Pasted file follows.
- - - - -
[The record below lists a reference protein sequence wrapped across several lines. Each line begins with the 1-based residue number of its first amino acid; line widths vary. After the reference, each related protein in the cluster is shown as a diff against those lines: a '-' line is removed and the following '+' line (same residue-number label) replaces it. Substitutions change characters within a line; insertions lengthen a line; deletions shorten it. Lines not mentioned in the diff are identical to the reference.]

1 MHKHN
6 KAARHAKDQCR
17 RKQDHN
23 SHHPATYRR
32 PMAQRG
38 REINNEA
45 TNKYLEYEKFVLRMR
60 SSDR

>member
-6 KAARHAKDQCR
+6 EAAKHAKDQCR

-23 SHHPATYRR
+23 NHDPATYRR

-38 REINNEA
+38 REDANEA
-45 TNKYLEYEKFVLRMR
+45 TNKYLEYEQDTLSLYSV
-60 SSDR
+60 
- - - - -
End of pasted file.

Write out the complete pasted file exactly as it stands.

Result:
[The record below lists a reference protein sequence wrapped across several lines. Each line begins with the 1-based residue number of its first amino acid; line widths vary. After the reference, each related protein in the cluster is shown as a diff against those lines: a '-' line is removed and the following '+' line (same residue-number label) replaces it. Substitutions change characters within a line; insertions lengthen a line; deletions shorten it. Lines not mentioned in the diff are identical to the reference.]

1 MHKHN
6 KAARHAKDQCR
17 RKQDHN
23 SHHPATYRR
32 PMAQRG
38 REINNEA
45 TNKYLEYEKFVLRMR
60 SSDR

>member
-6 KAARHAKDQCR
+6 EAAKHAKDQCR

-23 SHHPATYRR
+23 NHDPATYRR

-38 REINNEA
+38 REDANEA
-45 TNKYLEYEKFVLRMR
+45 TNKYLEYEQDTLSLYSV
-60 SSDR
+60 